Upstairs, in the cobwebbed recesses of my habitual mind, lies an old bag. The bag is full. I mean, really crammed with stuff. Today, I told myself that it's time to clean out this bag. Hmm. Well, at least, I'll try. Some things have been in there for so long that I fear they may be fused to the very fabric. You see, I want to make room for some new stuff. This is because I have collected quite a lot of new stuff since I've been writing seriously, and I need somewhere to put it. My poor brain can only hold so much. Okay. Let's have a shufty in this bag. (Anyone who doesn't know Brit-speak will have to look that word up.) Was. Let's get rid of 'was'. It shouldn't be difficult, being as it is so passive, so I am pretty sure that it won't put up much of a fight and while I'm at it I'll probably take 'were' out too just in case and to be on the safe side. Sorry about the run-on sentence. I must get rid of those as well. Were you asking why removing 'was' was so necessary? Well, it's because: "Form of 'to be' plus past participle = passive voice.” Repeat after me: Passive voice bad. Active voice good. Oops. Did I just write fragments? Ok, I'll keep one or two was's. In first person, I was assured 'was' is quite acceptable. Speech tags? He said, she said, only. Boring, perhaps. But much better and recommended by all those in the know. She hissed? Nope. She sobbed? Sorry. He snarled? Gone. He shouted? Sure, shout all you want. You're still gone. He growled. Good God, no. No such speech tags allowed in my book, she announced, dryly (uh-oh. Adverb alert). Ing's. Can't be having words ending in 'ing' - ings are most definitely out. SHIT. I just said 'having'. And 'ending'. Crap. Oh, well. Maybe no one will notice. Hey, there's a ton of 'ings in here. That cleared out some space. Now then. Adverbs. Very slowly, I dug my shaky hands deftly into the thickly woven notions that rest resignedly in my adversely weary brain and so carefully removed the vastly overrated and wantonly overused words sadly ending in LY. I think that might have been another run-on sentence. But tally ho, folks! I am not easily daunted and I'm creating lots of space now. Good. Now, what else do we have here? Do tell. No! (Hey – nice use of exclamation mark, but don't overdo it!) No! Don't tell. Show. Where have I heard that before? All right then. Let me show you what I have. (I only usually say that after several large gins.) My poor brain aches from the strain as I learn so many new things. A wave of dread decorates my brow with tiny pearls of sweat. My fear of fucking-up sends me and my stomach in search of the bathroom. My nostrils quiver at the smell of bad writing habits that decompose under the dark umbrella of amateurism. I squint into the thick, dark world of editing, blind to my errors. Terror forces the hairs on my legs to stand straight up (mental note to shave in the morning). But wait. Off in the distance I see a light. A speck so small yet so bright. Is it? Could it be light at the end of this long, dark, SPaG filled tunnel? Or is it a train?Tweet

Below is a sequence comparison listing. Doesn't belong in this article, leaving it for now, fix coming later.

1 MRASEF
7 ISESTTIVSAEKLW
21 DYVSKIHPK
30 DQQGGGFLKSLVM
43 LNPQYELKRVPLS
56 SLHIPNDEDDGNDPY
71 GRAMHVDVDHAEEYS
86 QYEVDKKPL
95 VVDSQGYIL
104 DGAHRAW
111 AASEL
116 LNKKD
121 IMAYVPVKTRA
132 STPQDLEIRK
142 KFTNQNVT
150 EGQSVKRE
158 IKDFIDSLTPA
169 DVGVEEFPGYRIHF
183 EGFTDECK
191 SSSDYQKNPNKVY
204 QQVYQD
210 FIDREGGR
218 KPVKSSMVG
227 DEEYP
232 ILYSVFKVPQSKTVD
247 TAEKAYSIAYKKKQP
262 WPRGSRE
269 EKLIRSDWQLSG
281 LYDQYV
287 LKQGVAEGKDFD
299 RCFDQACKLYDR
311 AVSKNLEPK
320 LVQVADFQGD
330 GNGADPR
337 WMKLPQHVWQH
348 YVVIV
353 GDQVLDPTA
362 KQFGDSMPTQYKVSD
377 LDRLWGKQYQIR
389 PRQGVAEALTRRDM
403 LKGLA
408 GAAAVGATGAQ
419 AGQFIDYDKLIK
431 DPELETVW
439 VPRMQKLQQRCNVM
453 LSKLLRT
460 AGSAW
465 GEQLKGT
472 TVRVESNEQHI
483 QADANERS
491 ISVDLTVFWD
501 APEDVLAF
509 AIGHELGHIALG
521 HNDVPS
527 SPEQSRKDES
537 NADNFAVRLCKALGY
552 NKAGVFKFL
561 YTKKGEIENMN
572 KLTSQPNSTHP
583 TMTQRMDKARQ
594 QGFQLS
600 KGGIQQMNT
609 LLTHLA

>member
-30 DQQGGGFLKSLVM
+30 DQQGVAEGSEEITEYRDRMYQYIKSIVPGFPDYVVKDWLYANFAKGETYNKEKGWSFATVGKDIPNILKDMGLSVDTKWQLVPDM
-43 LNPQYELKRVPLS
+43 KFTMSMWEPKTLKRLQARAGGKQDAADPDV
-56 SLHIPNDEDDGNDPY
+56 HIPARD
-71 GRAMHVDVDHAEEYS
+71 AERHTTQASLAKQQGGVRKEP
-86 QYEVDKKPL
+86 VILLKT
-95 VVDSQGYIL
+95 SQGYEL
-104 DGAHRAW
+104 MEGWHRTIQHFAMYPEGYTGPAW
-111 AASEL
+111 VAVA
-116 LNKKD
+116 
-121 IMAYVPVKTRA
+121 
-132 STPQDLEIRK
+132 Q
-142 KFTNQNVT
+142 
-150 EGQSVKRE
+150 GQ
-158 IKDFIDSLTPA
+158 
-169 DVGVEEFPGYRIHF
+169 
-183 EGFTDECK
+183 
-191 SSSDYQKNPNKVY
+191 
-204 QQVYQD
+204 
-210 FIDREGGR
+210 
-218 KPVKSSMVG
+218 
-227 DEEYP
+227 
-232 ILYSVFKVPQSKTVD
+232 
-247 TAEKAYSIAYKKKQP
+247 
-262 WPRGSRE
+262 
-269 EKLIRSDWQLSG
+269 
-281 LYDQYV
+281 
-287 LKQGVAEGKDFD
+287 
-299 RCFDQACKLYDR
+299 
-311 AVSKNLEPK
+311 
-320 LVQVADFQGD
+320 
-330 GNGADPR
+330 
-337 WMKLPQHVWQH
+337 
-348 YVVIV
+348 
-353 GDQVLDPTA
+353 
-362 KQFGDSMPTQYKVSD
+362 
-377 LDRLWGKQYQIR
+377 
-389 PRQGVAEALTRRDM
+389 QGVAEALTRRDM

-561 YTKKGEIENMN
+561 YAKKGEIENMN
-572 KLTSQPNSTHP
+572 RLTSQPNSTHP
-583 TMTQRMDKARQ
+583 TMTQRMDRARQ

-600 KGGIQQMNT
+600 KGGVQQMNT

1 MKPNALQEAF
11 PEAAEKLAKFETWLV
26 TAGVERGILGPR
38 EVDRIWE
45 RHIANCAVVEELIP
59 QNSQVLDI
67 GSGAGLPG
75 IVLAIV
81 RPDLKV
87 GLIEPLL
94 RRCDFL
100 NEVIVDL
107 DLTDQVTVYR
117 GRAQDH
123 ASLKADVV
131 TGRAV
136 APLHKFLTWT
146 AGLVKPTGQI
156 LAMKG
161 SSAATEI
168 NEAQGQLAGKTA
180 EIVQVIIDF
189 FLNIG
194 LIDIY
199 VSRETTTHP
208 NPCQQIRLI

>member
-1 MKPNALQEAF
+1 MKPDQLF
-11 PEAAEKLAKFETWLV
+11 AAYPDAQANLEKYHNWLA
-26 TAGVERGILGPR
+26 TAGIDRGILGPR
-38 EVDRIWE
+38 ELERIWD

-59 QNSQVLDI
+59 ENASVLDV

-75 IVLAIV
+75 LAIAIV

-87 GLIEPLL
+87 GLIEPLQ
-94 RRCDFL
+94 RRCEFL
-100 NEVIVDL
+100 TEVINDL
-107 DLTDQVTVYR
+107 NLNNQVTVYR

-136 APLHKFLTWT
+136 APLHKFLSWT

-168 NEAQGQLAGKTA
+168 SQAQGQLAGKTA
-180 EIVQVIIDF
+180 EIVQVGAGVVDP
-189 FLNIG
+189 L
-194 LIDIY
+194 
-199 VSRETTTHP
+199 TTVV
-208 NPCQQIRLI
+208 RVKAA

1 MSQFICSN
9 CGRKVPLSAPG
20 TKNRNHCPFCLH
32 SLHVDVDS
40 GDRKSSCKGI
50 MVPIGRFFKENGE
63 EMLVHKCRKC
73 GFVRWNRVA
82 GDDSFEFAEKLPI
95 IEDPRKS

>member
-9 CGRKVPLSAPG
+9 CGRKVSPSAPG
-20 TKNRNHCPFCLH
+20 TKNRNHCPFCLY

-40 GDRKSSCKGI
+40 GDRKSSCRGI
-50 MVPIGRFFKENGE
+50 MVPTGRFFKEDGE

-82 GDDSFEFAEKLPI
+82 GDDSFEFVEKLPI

August 5, 2014